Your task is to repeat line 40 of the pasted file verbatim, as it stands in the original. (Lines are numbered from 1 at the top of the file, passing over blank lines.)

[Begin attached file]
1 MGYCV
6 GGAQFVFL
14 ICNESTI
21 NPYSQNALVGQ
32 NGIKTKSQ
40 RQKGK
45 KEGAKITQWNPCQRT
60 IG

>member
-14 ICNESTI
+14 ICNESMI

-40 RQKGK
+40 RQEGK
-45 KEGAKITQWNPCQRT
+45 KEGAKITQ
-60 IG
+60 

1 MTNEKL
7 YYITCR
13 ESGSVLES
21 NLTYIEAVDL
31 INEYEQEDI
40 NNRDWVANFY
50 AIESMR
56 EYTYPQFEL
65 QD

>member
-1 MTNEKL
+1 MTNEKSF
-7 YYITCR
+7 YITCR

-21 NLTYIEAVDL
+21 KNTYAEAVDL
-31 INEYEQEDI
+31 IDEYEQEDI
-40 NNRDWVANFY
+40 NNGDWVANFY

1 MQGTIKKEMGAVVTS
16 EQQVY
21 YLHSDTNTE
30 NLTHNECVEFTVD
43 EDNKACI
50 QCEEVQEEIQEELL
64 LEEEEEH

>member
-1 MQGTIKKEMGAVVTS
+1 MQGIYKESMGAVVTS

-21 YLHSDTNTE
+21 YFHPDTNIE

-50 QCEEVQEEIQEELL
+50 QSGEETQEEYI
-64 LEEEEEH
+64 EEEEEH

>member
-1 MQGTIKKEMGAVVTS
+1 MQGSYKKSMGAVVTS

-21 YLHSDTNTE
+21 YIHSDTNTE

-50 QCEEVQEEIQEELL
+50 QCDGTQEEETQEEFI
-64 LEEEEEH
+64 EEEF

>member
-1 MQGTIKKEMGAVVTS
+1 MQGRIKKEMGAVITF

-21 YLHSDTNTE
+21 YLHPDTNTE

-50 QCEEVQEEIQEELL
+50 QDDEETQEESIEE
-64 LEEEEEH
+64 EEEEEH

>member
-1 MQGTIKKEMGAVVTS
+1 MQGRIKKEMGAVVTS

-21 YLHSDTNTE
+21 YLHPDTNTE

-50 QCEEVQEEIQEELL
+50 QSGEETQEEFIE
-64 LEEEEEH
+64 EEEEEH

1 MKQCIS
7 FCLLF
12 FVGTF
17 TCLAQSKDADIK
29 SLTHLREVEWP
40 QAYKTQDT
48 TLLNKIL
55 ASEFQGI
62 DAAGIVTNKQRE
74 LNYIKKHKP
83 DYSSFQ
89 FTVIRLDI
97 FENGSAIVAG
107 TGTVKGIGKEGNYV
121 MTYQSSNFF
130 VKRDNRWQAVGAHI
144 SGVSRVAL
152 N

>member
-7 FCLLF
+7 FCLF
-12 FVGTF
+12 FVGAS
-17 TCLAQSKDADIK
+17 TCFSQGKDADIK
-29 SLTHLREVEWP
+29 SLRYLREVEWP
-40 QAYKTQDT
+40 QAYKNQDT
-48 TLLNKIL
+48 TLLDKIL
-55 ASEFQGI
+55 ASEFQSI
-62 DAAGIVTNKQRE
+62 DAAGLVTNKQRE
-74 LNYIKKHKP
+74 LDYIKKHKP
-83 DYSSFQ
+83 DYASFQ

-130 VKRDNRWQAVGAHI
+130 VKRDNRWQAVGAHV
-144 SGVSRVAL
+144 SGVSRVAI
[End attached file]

21 YLHSDTNTE